Troubleshooting Common Issues With Solids Control Centrifuges

Efficient solids control equipment like shale shakers and centrifuges are vital to drilling operations. Having these tools in place helps maintain a clean drilling fluid that reduces waste disposal costs and formation damage. However, sometimes issues with these pieces of equipment arise. Here are some tips and strategies to help troubleshoot common problems with these centrifuges.

Slow Separation

During the rotational movement of the centrifuge, substances with different densities get separated. Dense components settle first, lighter ones later.

Simple centrifuges consist of a motor, the holder for the tubes called a rotor, and some control electronics. They often have an electromechanical timer, which switches off the motor after a specific time. Usually, these timers have cheap clockwork parts that wear out quickly. They are often difficult to repair. A tachometer can help check the speed of a centrifuge. A tachometer might not be available in remote areas, but a simple centrifuge without a digital display probably does not need one. Every measurement and check should be recorded in the maintenance log. A trained technician should be consulted to inspect the solids control centrifuges if the results are unsatisfactory.

Uneven Samples

Decanter centrifuges are the 4th stage of a rig solids control system, including shale shakers, vacuum degassers, and designers. These machines separate drilling mud into liquid and solids. They are commonly used in nuclear reprocessing to separate fission products. When a decanter centrifuge is suddenly stopped, it is often because the interlock is stuck or broken. It is a simple mechanical mechanism using a solenoid that pushes a pin through the lid’s latch. It should be checked for voltage across the solenoid and a switch transistor. Also, it is good to check that the lid hinges, lock mechanism, and bucket carrier lubrication are sufficient. Lubrication should be done as suggested in the user manual. Also, ensure the centrifuge is not spinning, and all power cables are disconnected before opening the lid.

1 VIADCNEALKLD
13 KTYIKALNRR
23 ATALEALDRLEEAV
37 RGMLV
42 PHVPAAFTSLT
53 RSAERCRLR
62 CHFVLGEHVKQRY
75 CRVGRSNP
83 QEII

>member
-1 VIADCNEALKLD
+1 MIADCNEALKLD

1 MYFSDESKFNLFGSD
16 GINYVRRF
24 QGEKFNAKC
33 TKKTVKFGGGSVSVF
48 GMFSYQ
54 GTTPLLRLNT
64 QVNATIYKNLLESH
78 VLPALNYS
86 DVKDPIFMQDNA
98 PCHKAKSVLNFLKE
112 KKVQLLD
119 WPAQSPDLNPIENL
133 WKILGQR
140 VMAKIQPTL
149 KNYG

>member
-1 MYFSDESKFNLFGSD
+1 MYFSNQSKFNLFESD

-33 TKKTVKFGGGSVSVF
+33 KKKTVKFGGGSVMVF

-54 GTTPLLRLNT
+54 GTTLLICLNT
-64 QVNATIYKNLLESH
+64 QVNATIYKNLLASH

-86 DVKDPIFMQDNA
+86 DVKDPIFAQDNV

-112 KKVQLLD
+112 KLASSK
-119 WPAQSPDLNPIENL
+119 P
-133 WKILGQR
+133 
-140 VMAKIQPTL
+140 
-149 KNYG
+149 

Excessive Vibration or Noise

Disc stack centrifuges are complex equipment that requires a solid understanding of operating them. Training can help your team better identify problems that might be emerging to avoid costly repairs and improve separation efficiency. The control unit is the brain of your centrifuge. It receives settings from the control knobs like speed and time, as well as information from sensors for the actual speed, open lid, and imbalanced load. It then controls the motor, brake, and lid lock. The motor speed sensor is usually a forked photoelectric or Hall effect sensor on the rotor shaft. It has three cables: plus, minus, and the control signal, a square wave. Check the sensor and the power supply first with a multimeter.


Just like unbalanced car tires, a decanter centrifuge that’s not balanced can cause vibration and performance problems. It includes poor safety, excessive wear and tear of parts, and reduced efficiency and speed. It can be caused by improperly closed tubes, plates, or even missing lids. Ensuring all centrifuge components are properly cleaned and sealed is the best solution. Also, if the lid interlock mechanism isn’t working correctly, check the solenoid or the latch for damage and proper adjustment. Lubrication is necessary, too, especially for the lid, hinges, lock mechanism, and bucket carrier. A little grease will go a long way and should be applied periodically. Be sure to wipe off excess grease afterward.


Centrifuges separate solids from liquids using centrifugal force. The solids are flung outward by the spinning of the bowl and strike against the undersides of matching holes in the disc stack. The heavier components are displaced toward the center while the lighter ones move downward, away from the bowl. Tubes in the rotor must be evenly distributed and loaded symmetrically to avoid imbalanced centrifugal forces. They should also be suitable for their holders or buckets (not too big or too small). Modern centrifuges have a built-in timer that switches off the motor when centrifugation is done. They also have a brake activated by a resistor that bypasses the rotating motor. The resistor converts the rotary motion into electrical energy that generates heat to slow down the rotor. ReadMore…